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The IVF Fertility Blog

Dr. Zaher Merhi's Presentation on Ovarian Rejuvenation


Good Morning Everyone! My name is Dr. Zaher Merhi and I am a Reproductive Endocrinologist and Infertility Specialist (REI) at New Hope Fertility Center in New York and am also the Director of Research and Development in IVF Technology. Today we will be talking about OVARIAN REJUVENATION for many reasons. For one, it is a cutting-edge technology that many patients are asking about because they read it online. Many centers all over the world are starting to do some type of Ovarian Rejuvenation, but they are doing their own versions, including us at New Hope Fertility Center.

Let’s talk a little bit about the anatomy of the ovary first and how the ovarian reserve changes with age.

So this is an ovary. These are the small follicles, here. This is a bank. All women are born with around 1 to 2 MILLION eggs, total! By the time she hits puberty, a girl will have about 300,000 eggs left and then she will start to have her period, and a regular menstrual cycle. Every cycle she will ovulate one egg, but she will also lose about 10-15 eggs every cycle in order to ovulate one egg. So this reserve runs out pretty fast until she hits menopause.

Now a woman’s peak fertility is typically in her 20’s, mid 20’s to 30’s. After age 35 the quantity and quality of eggs declines steadily until menopause. We have multiple tests to test for this:  Ultrasound, AMH- which tells us about the QUALITY of the egg. No test in the world exists to evaluate the quality until we get into IVF and can actually see the eggs.

It’s important to know that any woman, even menopausal women still have eggs in their ovaries. It’s not like they have zero eggs. But, the eggs are dormant and don’t grow because they don’t have an optimal environment for egg development. This doesn't just happen in women in their 40’s and 50’s but also in younger women. We call this Premature Ovarian Failure or Premature Ovarian Insufficiency, where women less than 40 years old stop having their period for more than a year and their FSH is very high and AMH is low. These patients have a 5%-10% chance of getting pregnant and don’t necessarily have to use an egg donor. There could be many reasons for this type of infertility.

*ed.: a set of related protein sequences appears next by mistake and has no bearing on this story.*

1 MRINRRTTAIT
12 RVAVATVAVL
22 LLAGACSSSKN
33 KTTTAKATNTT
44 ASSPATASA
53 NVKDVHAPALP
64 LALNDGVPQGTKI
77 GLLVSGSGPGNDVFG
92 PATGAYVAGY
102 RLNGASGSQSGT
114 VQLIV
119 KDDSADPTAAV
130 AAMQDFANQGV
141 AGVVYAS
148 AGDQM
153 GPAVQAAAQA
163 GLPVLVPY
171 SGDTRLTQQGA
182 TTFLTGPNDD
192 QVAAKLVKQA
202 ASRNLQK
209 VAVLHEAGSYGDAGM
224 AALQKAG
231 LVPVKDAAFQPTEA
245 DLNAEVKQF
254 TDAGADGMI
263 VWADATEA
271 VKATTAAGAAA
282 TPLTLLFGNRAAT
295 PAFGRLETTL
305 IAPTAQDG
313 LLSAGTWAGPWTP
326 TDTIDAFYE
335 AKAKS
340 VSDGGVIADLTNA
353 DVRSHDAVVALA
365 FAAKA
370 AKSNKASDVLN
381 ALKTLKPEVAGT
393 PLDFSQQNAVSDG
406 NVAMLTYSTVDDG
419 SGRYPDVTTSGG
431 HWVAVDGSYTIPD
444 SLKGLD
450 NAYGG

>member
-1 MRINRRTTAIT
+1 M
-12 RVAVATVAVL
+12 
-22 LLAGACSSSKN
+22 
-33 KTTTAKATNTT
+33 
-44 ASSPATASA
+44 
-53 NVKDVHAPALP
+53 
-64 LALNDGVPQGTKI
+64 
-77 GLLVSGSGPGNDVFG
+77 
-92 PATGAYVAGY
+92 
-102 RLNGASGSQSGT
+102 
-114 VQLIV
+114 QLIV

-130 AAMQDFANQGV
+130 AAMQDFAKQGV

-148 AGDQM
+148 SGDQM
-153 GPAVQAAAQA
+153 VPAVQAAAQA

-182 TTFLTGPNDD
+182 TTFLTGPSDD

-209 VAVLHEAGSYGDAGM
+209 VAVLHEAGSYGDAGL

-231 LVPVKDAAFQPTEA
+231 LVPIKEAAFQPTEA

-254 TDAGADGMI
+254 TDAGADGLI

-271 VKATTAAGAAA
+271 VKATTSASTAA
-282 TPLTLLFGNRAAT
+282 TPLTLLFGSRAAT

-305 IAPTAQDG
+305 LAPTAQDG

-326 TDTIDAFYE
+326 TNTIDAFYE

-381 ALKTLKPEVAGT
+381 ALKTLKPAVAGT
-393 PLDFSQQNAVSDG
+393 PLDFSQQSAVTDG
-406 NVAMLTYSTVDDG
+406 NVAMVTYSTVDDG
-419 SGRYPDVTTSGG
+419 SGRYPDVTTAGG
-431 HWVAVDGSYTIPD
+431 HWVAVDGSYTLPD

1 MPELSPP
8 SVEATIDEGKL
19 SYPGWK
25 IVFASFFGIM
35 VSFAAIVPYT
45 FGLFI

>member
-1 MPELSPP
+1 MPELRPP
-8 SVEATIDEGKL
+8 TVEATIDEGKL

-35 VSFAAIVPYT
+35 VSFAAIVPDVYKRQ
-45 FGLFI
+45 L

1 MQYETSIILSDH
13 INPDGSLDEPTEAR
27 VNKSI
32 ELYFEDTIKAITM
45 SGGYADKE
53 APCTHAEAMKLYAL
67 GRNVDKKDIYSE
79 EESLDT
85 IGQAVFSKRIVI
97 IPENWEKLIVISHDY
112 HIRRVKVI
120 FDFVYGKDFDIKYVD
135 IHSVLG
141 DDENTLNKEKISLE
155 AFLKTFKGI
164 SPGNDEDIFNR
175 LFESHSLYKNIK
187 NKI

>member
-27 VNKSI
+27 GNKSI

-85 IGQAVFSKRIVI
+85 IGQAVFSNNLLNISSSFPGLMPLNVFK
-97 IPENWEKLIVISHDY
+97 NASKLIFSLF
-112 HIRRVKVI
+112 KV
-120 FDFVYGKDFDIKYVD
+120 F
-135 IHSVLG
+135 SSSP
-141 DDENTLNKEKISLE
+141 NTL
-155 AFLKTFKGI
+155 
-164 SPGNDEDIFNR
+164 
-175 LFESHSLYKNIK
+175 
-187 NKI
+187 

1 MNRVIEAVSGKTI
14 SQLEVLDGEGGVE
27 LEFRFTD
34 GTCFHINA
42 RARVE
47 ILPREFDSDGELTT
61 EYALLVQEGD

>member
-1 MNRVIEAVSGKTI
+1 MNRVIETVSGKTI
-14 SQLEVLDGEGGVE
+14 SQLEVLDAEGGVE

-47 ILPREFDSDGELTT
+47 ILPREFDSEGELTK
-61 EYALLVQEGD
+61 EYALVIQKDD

If a woman has eggs and we can see them, we can move to IVF. The success is frequently determined by age because of the correlation of egg quality and age. If IVF doesn't work because we can’t see the follicles on the ultrasound, or her body isn’t responding to fertility medication, we can move to Ovarian Rejuvenation.

As of today there is a group in San Francisco and in Japan that use a surgery and they go through the belly button and take a small sample of ovarian tissue. In the lab they activate the eggs in the tissue in the lab and then transfer it back. You might have to do this more than once and it’s invasive. This makes clinical sense to reactive dormant tissue.

The other technique that is being done is PRP or platelet rich plasma. Similarly, it's a small procedure. We take blood, centrifuge it so the platelet rich plasma is accessible (or stem cells) and then reinject that back into the ovary. It’s less invasive, but you still have to go to a hospital.

Another technique is to inject stem cells directly into the ovarian artery. Same type of in-patient hospitalization needed during the procedure. There isn’t enough data to tell how successful this is.

Here at New Hope, we are doing something different, a modified ovarian rejuvenation technique. It’s less invasive than other approaches. Like an egg retrieval this is done here in the office, transvaginally.  We puncture the ovary multiple times to relieve the pressure from the rigid ovarian wall.  Mechanically, this rigid wall can push on the follicles and keep eggs dormant.

We had a patient that had cancer and so we removed her ovary prior to chemotherapy for transplantation after her treatment concluded. So we took out some of the tissue and when we transplanted it back, her ovary was functioning BETTER than before she had cancer. She regained a regular period in her 50’s and had increased fertility.

So we then started thinking that if we cut this tissue and relieve the pressure, the eggs will start being produced again. Similarly, the injections of PRP in the other technique is also simultaneously relieving this pressure. So their success might not be because of the platelets, but because of the aspiration of the ovarian wall. The plasma is already in the blood and pumping to the ovaries.  What’s the difference in taking it from the arm and putting it in the ovary versus just allowing the body to naturally supply this to the location?

We have had a couple patients that had this procedure and it worked. So we want more to continue evaluating. 

At New Hope, this question only takes 5-10 minutes, here in the office.

Another question is what fertility medication is used?

None. We don’t use any fertility medication for this.

Thank you so much for taking the time to listen to this talk. If you have any questions, please contact me on Facebook @Mr.Fertility or email iov@nhfc.com to book an appointment with me to discuss! I do Skype, Facetime, and phone consultations and we can evaluate your background and see if this new procedure could be right for you!

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